Operations at Miami International Airport Analytical Essay by Nicky

An analysis of Miami International Airport from a business and operational point of view.
# 149965 | 2,770 words | 6 sources | APA | 2011 | US
Published on Jan 16, 2012 in Business (General) , Aviation, Aeronautics (General)


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Description:

This paper analyzes the operating and business environment of Miami International Airport as well as the major issues and challenges faced by the airport. The paper focuses on the need to examine the infrastructure of the transportation system for efficiency, integration and for optimal links. The paper includes several tables and graphs.

Outline:
Objective of the Study
Introduction
Analysis of the Operating and Business Environment
Analysis of the Major Issues & Challenges Faced by the Airport
Recommendations and Conclusions

From the Paper:

"The South Florida HIDTA reports that the Miami International Airport (MIA) is not only the busiest airport in the United States for international cargo but it is also the busiest airport in the U.S. for international passenger traffic and is "used extensively as an entry point for narcotics in bulk shipments." (Office of National Drug Control Policy, 2009) The Office of National Drug Control Policy states that Miami is "considered a "high-demand" destination for designer drugs and is a transshipment point between the suppliers in Europe and organizations in South America. Marijuana remains readily available in South Florida. The increasing role of small-grow operations and indoor hydroponics operations is adding to the drug's supply." (Office of National Drug Control Policy, 2009)
"The drug trade combined with money laundering and cash smuggling as well as a host of other illegal gang-related activities make South Florida "...a transportation and financial center vulnerable for exploitation by criminal organizations. South Florida remains as a significant command and control center for international narcotics trafficking organizations; is an international hub for drug traffickers and money launderers from Central America, South America, and the Caribbean; and has been identified as having the country's second largest concentration of Russian and Eurasian immigrants and proportionate career criminals and organized crime." (Office of National Drug Control Policy, 2009)"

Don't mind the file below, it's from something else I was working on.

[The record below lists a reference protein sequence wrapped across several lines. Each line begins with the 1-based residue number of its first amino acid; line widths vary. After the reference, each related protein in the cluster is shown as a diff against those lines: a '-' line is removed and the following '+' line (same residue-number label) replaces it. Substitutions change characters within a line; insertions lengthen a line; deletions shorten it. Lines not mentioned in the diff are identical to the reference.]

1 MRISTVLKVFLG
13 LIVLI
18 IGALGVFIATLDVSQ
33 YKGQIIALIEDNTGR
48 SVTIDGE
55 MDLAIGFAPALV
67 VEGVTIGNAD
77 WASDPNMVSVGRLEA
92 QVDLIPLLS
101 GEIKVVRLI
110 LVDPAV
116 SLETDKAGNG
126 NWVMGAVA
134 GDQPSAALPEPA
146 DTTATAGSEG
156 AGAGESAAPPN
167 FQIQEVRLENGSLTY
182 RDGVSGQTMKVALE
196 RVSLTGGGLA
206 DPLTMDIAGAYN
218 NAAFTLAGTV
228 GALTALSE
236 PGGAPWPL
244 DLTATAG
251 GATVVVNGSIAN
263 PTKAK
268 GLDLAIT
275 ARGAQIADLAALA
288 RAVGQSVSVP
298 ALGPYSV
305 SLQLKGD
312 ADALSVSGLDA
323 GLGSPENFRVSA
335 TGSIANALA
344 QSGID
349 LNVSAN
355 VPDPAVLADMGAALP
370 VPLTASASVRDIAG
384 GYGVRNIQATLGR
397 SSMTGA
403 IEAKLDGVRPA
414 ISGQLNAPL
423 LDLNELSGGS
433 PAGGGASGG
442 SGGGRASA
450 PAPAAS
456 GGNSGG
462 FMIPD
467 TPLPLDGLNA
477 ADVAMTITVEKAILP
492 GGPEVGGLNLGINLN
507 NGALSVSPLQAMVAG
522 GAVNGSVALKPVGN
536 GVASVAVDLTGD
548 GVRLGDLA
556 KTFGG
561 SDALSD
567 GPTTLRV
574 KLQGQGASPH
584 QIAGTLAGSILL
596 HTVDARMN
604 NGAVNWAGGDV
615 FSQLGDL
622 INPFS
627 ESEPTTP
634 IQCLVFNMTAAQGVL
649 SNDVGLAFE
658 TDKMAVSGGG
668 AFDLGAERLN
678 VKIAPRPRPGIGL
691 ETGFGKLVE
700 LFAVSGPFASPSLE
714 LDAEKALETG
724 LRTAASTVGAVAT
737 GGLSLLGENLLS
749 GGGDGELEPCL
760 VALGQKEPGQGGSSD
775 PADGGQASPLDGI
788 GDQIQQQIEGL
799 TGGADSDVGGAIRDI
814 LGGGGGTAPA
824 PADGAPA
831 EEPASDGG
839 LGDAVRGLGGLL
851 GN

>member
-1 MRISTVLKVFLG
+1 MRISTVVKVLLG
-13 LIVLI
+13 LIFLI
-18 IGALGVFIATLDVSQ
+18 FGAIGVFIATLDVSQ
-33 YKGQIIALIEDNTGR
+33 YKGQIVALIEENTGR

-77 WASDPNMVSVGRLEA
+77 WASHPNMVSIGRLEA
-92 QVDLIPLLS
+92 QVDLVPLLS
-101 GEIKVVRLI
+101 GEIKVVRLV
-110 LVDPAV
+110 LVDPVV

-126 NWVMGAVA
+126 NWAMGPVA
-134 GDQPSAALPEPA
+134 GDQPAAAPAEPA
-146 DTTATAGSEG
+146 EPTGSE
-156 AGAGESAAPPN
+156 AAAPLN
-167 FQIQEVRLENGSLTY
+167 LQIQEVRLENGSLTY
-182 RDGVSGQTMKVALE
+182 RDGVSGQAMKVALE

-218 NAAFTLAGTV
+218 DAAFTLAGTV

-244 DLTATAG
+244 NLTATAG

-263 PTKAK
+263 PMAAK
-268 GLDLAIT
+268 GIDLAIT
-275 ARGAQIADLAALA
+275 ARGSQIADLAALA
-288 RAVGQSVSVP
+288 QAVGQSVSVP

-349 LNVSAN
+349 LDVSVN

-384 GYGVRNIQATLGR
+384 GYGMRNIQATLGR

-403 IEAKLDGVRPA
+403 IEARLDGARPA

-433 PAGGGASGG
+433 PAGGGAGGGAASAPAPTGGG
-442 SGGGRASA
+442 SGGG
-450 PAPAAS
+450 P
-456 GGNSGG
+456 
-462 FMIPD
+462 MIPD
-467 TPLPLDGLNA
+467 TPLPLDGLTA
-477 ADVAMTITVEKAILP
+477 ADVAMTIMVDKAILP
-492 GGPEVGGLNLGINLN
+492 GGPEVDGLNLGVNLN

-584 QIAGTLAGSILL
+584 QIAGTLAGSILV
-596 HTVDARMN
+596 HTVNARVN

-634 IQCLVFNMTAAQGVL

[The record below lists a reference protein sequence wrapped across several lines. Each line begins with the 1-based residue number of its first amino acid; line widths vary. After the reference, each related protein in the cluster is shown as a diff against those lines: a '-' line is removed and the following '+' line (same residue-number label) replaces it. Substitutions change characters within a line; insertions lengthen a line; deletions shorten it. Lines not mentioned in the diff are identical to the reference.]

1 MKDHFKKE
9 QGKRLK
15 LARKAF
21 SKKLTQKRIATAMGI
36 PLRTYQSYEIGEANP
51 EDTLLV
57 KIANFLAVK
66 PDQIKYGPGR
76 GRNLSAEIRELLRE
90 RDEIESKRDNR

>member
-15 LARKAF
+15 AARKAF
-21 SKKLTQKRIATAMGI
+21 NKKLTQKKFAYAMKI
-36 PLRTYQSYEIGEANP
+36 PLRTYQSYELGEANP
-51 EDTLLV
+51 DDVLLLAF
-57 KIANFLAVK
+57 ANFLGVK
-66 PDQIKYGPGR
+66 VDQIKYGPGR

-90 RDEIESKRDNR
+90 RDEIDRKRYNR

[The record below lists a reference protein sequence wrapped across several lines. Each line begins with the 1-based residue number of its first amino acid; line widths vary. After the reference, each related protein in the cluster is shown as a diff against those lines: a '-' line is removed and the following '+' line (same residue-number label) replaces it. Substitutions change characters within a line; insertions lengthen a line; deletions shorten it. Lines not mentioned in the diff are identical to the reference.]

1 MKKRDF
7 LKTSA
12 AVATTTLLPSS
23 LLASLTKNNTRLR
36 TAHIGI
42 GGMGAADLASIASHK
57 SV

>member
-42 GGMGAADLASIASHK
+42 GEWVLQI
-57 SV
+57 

Sample of Sources Used:

  • Miami Passenger Traffic Positive in April, But Can the Recovery Survive Swine Flu? (2009) Centre for Asia Pacific Aviation. 1 June 2009. Online available at: http://www.centreforaviation.com/news/2009/06/01/miami-passenger-traffic-positive-in-april-but-can-the-recovery-survive-swine-flu/page1
  • City of Miami Springs NW 36th Street Commercial Corridor Market Study (2003) The Metropolitan Center. May, 2003.
  • Dooley, Susan Warner (nd) Revenue Optimization Assessments: Tale of Three Airports. Columbus Regional Airport Authority. http://2007conference.airportrevenuenews.com/presentations/day1/SusanWarnerDooley.pdf
  • Life Safety Master Plan (1998) Miami International Airport. SEC Project No. 1897081-000 Vol. 1. No. 201. December 1998. Online available at: http://www.miami-airport.com/LSMP/Vol1/201.pdf
  • South Florida HIDTA (2009) High-Intensity Drug Trafficking Areas. Office of National Drug Control Policy. Online available at: http://www.ncjrs.gov/ondcppubs/publications/enforce/hidta2001/sfla-fs.html

Cite this Analytical Essay:

APA Format

Operations at Miami International Airport (2012, January 16) Retrieved March 05, 2021, from https://www.academon.com/analytical-essay/operations-at-miami-international-airport-149965/

MLA Format

"Operations at Miami International Airport" 16 January 2012. Web. 05 March. 2021. <https://www.academon.com/analytical-essay/operations-at-miami-international-airport-149965/>

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